Tuesday, March 25, 2008

Marketing 101

Most writers equate marketing with promotion, but promotion is only 1/4 of the equation. Say what? Let's start with the basics: the 4 Ps. That's Price, Place, Promotion, and Product. So how many of those 4 Ps does a writer have control over? To at least some degree, writers have control over 3 of the Ps. Since writers have no control over price, let's skip that one.

Place. Once you've signed a contract with a publisher, you have no control over where the book is distributed. However, you do have some say as to where you place your book -- meaning where you decide to submit the manuscript. Let's suppose all your dream publishers, let's call them the Tier 1 publishers, reject your manuscript. You now have the choice of sending it to Tier 2 publishers. It's your product, and you get to make the call. Before you leap, do your homework . Think carefully about how selling to any publisher aligns with your long-term goals.

Promotion. No, you don't have control over a publisher's promotional efforts. Yes, you do have control over what you decide to do promotion-wise, given your budget. I won't touch the specifics of any particular promotional efforts. However, I will correct the misconception that the goal of promotion is to increase sales. It's not that simple. Your first goal is to increase Awareness. In large corporations such as the one I work for, market researchers conduct trend studies to determine a product's (or brand's) purchasing strength with customers. The flow looks like this: Awareness, Consideration, and Preference. As a writer, you can influence awareness. It's a saturated market out there, so what can you do that will be effective? The old adage that word of mouth is the best advertising is true. Unless you can score a spot on Oprah, the best buzz arises out of ... the product itself.

Product. As a writer, you have quite a bit of control over the story ~ at least until you get a revision letter (one that hopefully makes your story even better). To create buzz about your story, you need a high concept (a plot that is immediately apparent to the editor/agent/reviewer) and a unique twist on a tried and true plot. Does having a high concept with a unique plot really work? True story: at a recent regional conference, I sat next to an agent at dinner who asked me about my book. I gave her the tag line and she gave me her card on the spot.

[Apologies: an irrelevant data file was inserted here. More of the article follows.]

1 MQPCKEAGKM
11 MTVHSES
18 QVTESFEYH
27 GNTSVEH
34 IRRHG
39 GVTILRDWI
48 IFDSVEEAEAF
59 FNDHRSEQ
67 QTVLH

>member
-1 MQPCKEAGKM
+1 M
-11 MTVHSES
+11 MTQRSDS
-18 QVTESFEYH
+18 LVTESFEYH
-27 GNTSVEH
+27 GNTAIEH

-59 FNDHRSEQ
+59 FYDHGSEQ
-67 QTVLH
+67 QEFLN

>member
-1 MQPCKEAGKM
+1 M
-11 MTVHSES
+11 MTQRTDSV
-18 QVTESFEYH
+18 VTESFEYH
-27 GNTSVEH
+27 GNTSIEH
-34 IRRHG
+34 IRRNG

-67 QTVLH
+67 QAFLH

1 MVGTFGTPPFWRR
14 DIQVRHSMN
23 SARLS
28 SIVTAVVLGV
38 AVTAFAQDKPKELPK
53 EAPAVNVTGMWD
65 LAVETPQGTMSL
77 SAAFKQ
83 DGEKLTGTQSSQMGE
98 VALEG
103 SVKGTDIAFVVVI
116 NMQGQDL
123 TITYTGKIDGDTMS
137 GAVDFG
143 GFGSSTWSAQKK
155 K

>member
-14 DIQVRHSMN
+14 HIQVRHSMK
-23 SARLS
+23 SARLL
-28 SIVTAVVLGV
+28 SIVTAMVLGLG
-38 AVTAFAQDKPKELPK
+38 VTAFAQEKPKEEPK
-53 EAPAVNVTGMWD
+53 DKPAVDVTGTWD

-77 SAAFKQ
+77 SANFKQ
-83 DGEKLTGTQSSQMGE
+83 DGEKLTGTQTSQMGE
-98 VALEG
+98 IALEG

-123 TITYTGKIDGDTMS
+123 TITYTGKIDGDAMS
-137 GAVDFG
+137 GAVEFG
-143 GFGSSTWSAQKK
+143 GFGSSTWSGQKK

A high concept plot is only part of the story. Now you have to grab readers with compelling characters with whom they can relate. Make your reader care, laugh, cry, and gasp. And deliver on your promises. Easier said than done, but think about those books on your keeper shelf and ask yourself what differentiated them from all the hundreds of other books you've read.

All of the 4 Ps of marketing matter, but Product matters the most. The story is the most valuable marketing tool you've got.


Kim Lenox said...

Excellent post, Vicky. You've got a particular expertise where this subject is concerned, so I'm always interested in what you've got to say!

Donna said...

Very pithy and practical--just like you. Thanks for putting it all down in one place.

Edie said...

Great points, Vicky! I agree with everything you said -- only you said it better than I thought it. *g*

Vicky said...

Thanks, Edie & Kim & Donna.

Sometimes I feel like I straddle two different worlds between my analytical day job & my creative night writing. But my marketing career keeps me grounded in the business aspects of writing. To me, it's good news that the book itself is what matters the most.

Michelle Styles said...

Interesting post, but I would just like to point out that even after a revision letter, you do retain a lot of control. The revision letters I get tend to be far more pointing out the problems and letting me discover the solutions. The key is to have as strong of a product as possible. Because the reader's expereincewith one book goes on to sell the next book. It is a matter of appealing to that unique sub section of readers -- those who want to read your sort of books. It is about knowing your market.
Anyway, best of luck with the submissions.

Vicky said...

Great point, Michelle! Thanks for stopping by.

Anonymous said...

I like your concept of the 4 P's. Definitely, putting out the best product you can will is the major event.

Good post.


Vicky said...

Thanks for stopping by, Sandy.

SLING WORDS aka Joan Reeves said...

Hi, Vicky! Didn't know you had a blog. Love the comments Kim L. made about your ms. Made me want to read it just because of her remarks! Great blog. I always love it when the importance of the book itself is emphasized because I think a lot of PR frantic authors forget this. I'm going to add your blog to my link list on Sling Words. Cheerfully yours, Joan Reeves

Vicky said...

Thanks, Joan!

Anonymous said...

Great site and great points.